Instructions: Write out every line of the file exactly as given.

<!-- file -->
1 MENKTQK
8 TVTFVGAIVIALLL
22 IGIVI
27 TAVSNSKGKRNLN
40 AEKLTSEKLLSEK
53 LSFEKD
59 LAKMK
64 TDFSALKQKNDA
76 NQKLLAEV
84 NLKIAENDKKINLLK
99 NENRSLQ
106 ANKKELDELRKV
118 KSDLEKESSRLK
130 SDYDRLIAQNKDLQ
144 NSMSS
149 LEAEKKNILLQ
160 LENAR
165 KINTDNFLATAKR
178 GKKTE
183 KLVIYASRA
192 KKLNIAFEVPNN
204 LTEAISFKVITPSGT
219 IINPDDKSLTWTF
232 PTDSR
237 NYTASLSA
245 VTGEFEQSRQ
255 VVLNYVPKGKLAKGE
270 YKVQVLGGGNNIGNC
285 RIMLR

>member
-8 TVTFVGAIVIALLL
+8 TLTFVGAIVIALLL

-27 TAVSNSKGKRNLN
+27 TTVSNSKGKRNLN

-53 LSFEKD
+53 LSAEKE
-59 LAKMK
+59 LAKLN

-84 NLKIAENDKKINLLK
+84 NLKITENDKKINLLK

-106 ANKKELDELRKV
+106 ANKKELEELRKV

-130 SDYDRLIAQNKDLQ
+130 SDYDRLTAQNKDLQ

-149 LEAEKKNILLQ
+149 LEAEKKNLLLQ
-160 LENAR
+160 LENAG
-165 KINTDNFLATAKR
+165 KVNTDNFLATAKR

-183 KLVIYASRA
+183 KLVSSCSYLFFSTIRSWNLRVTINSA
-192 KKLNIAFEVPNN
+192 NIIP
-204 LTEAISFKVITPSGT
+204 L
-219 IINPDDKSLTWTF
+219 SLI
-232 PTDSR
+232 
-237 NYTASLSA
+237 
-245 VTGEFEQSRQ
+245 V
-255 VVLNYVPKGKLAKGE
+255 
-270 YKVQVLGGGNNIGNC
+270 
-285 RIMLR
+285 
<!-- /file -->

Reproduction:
1 MENKTQK
8 TVTFVGAIVIALLL
22 IGIVI
27 TAVSNSKGKRNLN
40 AEKLTSEKLLSEK
53 LSFEKD
59 LAKMK
64 TDFSALKQKNDA
76 NQKLLAEV
84 NLKIAENDKKINLLK
99 NENRSLQ
106 ANKKELDELRKV
118 KSDLEKESSRLK
130 SDYDRLIAQNKDLQ
144 NSMSS
149 LEAEKKNILLQ
160 LENAR
165 KINTDNFLATAKR
178 GKKTE
183 KLVIYASRA
192 KKLNIAFEVPNN
204 LTEAISFKVITPSGT
219 IINPDDKSLTWTF
232 PTDSR
237 NYTASLSA
245 VTGEFEQSRQ
255 VVLNYVPKGKLAKGE
270 YKVQVLGGGNNIGNC
285 RIMLR

>member
-8 TVTFVGAIVIALLL
+8 TLTFVGAIVIALLL

-27 TAVSNSKGKRNLN
+27 TTVSNSKGKRNLN

-53 LSFEKD
+53 LSAEKE
-59 LAKMK
+59 LAKLN

-84 NLKIAENDKKINLLK
+84 NLKITENDKKINLLK

-106 ANKKELDELRKV
+106 ANKKELEELRKV

-130 SDYDRLIAQNKDLQ
+130 SDYDRLTAQNKDLQ

-149 LEAEKKNILLQ
+149 LEAEKKNLLLQ
-160 LENAR
+160 LENAG
-165 KINTDNFLATAKR
+165 KVNTDNFLATAKR

-183 KLVIYASRA
+183 KLVSSCSYLFFSTIRSWNLRVTINSA
-192 KKLNIAFEVPNN
+192 NIIP
-204 LTEAISFKVITPSGT
+204 L
-219 IINPDDKSLTWTF
+219 SLI
-232 PTDSR
+232 
-237 NYTASLSA
+237 
-245 VTGEFEQSRQ
+245 V
-255 VVLNYVPKGKLAKGE
+255 
-270 YKVQVLGGGNNIGNC
+270 
-285 RIMLR
+285 